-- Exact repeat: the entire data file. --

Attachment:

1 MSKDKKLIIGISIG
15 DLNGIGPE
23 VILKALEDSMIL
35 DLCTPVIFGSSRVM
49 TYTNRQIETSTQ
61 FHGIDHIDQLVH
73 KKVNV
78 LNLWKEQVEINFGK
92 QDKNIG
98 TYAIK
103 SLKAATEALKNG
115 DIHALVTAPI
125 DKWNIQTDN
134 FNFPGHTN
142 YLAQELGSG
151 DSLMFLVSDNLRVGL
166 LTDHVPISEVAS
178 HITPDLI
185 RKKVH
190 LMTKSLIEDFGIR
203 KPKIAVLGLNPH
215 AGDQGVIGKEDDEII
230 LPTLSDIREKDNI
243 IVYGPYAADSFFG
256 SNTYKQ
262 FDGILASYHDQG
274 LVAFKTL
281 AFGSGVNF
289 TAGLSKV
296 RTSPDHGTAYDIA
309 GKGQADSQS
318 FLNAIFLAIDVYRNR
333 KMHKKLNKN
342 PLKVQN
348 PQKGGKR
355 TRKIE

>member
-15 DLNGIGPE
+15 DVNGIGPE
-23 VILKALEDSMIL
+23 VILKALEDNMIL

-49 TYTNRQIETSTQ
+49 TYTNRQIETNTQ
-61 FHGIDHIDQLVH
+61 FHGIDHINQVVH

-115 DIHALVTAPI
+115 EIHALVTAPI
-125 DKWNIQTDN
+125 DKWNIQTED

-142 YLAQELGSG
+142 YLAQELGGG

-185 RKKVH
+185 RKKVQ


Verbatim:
1 MSKDKKLIIGISIG
15 DLNGIGPE
23 VILKALEDSMIL
35 DLCTPVIFGSSRVM
49 TYTNRQIETSTQ
61 FHGIDHIDQLVH
73 KKVNV
78 LNLWKEQVEINFGK
92 QDKNIG
98 TYAIK
103 SLKAATEALKNG
115 DIHALVTAPI
125 DKWNIQTDN
134 FNFPGHTN
142 YLAQELGSG
151 DSLMFLVSDNLRVGL
166 LTDHVPISEVAS
178 HITPDLI
185 RKKVH
190 LMTKSLIEDFGIR
203 KPKIAVLGLNPH
215 AGDQGVIGKEDDEII
230 LPTLSDIREKDNI
243 IVYGPYAADSFFG
256 SNTYKQ
262 FDGILASYHDQG
274 LVAFKTL
281 AFGSGVNF
289 TAGLSKV
296 RTSPDHGTAYDIA
309 GKGQADSQS
318 FLNAIFLAIDVYRNR
333 KMHKKLNKN
342 PLKVQN
348 PQKGGKR
355 TRKIE

>member
-15 DLNGIGPE
+15 DVNGIGPE
-23 VILKALEDSMIL
+23 VILKALEDNMIL

-49 TYTNRQIETSTQ
+49 TYTNRQIETNTQ
-61 FHGIDHIDQLVH
+61 FHGIDHINQVVH

-115 DIHALVTAPI
+115 EIHALVTAPI
-125 DKWNIQTDN
+125 DKWNIQTED

-142 YLAQELGSG
+142 YLAQELGGG

-185 RKKVH
+185 RKKVQ